Fanshawe safety issues raised
By Becky Somerville
When Fanshawe College student Shawn Thompson was hit by a car on the periphery of his own campus, it prompted the college and the city alike to make some serious considerations.
Thompson, a first-year student, was struck on Nov. 20 when he was crossing Oxford Street between Second and Third Streets. He is currently unconscious at the Victoria campus of the London Health Sciences Centre.
The problem of students jaywalking across Oxford between Third and Second Streets has been ongoing, said Fanshawe College President Howard Rundle. He added the last reported traffic incident involving a pedestrian was four years ago.
At a meeting Nov. 25, representatives from London police, Fanshawe College and the City of London met to discuss the issue.
"Because this person has been really critically hurt it has got a lot of attention," Rundle said.
There are only so many things the city can do, Rundle said. Traffic lights are already in place at both the Oxford and Second as well as Oxford and Third Street, he added.
Although a proposed crosswalk was suggested at the meeting, Rundle said the city would not consider one because Oxford is a busy street and too much traffic would be stopped. He added the city may be considering lowering the speed limit from 60 km/h to 50 km/h. "Other than changing the speed limit, I don't think there is anything the city can do."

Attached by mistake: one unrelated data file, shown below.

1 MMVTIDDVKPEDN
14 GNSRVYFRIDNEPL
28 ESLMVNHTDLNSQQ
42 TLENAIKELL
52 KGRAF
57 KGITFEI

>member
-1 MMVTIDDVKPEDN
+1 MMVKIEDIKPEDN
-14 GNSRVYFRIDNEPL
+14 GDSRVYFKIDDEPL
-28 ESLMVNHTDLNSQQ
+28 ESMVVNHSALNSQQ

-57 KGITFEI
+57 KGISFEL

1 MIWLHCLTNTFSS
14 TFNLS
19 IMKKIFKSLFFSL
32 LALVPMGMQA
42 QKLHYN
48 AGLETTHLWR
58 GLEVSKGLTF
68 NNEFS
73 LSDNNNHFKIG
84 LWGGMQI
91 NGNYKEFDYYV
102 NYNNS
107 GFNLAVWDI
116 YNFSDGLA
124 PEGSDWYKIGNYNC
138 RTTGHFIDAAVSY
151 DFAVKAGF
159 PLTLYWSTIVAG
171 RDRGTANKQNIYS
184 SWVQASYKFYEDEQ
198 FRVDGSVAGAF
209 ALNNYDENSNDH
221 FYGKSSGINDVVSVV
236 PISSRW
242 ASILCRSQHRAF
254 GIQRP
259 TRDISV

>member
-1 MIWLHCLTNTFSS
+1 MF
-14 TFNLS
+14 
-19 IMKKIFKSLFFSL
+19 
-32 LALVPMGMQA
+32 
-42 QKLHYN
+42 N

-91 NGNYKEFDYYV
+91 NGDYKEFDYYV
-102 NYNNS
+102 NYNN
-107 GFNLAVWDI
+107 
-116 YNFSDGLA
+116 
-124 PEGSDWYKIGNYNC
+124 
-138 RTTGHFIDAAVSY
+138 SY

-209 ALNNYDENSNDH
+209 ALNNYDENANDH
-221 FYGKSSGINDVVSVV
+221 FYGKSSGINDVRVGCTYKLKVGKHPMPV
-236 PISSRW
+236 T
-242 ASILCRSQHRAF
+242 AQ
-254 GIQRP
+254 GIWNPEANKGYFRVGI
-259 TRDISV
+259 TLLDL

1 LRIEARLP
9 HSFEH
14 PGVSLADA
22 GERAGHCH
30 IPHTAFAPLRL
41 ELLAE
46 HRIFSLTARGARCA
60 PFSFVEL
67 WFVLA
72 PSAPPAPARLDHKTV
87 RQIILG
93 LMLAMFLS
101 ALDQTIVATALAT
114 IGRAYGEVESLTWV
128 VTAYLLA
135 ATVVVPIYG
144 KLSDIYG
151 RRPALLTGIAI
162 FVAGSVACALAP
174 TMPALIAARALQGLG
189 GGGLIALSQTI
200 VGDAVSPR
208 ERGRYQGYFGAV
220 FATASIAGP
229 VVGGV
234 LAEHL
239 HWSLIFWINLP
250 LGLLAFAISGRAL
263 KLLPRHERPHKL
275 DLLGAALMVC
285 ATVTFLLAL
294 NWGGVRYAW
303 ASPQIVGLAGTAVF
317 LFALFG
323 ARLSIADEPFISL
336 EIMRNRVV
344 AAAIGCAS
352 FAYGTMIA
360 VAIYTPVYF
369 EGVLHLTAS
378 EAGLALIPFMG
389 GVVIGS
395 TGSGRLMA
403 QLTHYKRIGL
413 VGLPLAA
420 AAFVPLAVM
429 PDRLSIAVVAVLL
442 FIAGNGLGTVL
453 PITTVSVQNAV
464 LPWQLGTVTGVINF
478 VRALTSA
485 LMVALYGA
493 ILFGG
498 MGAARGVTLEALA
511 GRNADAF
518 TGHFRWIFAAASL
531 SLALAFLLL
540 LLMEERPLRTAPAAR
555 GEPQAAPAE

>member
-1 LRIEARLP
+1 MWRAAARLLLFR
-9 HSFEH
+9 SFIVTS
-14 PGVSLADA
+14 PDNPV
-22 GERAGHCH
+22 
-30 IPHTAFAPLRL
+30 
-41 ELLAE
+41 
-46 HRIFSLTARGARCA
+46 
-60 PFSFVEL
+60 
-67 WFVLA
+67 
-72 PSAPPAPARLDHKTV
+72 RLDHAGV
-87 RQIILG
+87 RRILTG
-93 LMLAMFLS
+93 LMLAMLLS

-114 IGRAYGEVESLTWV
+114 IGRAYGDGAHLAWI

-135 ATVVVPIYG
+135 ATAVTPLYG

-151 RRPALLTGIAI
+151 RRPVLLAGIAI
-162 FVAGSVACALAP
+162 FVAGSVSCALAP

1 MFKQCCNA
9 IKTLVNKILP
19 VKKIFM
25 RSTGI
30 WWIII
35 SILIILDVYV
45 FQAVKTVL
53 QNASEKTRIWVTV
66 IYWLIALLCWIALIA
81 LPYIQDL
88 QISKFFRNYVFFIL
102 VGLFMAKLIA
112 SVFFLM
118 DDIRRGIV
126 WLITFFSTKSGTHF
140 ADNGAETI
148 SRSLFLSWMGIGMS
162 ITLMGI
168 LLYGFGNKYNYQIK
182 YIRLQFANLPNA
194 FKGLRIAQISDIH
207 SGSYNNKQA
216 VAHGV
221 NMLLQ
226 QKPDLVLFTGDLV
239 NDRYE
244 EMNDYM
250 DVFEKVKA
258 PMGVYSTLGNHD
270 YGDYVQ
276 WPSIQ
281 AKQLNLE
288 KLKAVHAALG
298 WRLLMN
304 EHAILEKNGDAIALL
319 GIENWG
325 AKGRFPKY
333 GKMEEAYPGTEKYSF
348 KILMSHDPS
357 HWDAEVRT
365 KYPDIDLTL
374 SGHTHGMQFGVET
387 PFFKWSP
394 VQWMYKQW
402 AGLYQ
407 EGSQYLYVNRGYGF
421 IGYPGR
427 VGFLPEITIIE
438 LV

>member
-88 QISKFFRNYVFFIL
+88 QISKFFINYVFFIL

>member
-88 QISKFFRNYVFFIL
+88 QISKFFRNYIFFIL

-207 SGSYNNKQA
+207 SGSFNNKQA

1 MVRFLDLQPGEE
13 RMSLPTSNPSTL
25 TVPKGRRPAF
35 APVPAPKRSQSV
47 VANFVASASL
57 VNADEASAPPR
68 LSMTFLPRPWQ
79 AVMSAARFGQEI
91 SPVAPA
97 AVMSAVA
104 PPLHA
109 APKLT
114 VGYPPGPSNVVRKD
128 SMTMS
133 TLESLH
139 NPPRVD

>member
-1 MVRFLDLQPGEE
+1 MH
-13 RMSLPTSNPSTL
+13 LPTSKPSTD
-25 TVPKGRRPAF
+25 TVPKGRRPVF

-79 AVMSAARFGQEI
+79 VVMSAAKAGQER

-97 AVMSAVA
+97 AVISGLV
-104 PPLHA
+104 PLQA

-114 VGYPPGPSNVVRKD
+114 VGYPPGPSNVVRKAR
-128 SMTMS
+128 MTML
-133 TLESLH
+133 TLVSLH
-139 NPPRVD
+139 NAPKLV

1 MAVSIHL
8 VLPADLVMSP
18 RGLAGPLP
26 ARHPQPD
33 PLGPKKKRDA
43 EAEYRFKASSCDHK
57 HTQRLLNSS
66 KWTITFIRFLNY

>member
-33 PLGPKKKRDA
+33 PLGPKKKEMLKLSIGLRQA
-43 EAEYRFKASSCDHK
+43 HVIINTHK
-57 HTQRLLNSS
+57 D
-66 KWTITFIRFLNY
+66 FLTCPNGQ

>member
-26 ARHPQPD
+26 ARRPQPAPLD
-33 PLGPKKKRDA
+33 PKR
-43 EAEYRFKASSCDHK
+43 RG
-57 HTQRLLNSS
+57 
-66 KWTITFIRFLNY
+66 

While the meeting incited plans for further discussion involving the London Transit Commission and the city's transportation department, Rundle said in the meantime the college will advertise the dangers of jaywalking.
"The only thing that could stop [jaywalking] is the college erecting barriers," he said. Rundle added this would involve moving the main entrance and a change to the LTC bus route, which will have to be examined.
Sgt. John O'Flaherty of the London police said a crosswalk would not serve any purpose because students can easily cross at the intersection. "It's not a dangerous area," he said.
Head of the transportation department for the City of London, Robert Petrie, said he would consider putting up a fence similar to the one along Western Road on Western's campus.
"There was some discussion about lowering the speed limit, but it's a major east/west arterial road and I certainly wouldn't consider lowering it to 50km/h," Petrie added.
The only measure the college can take at this time to discourage jaywalking is to heighten awareness, said Fanshawe's director of finance and administration, Roland Sterling.
"We couldn't see an immediate thing that could happen," he said. Sterling added changing access to the college may be a possible remedy to the situation.
Eric Longtein, Thompson's roommate, said anything which would prevent this type of incident from happening again should be considered. "There is something that should be done, obviously."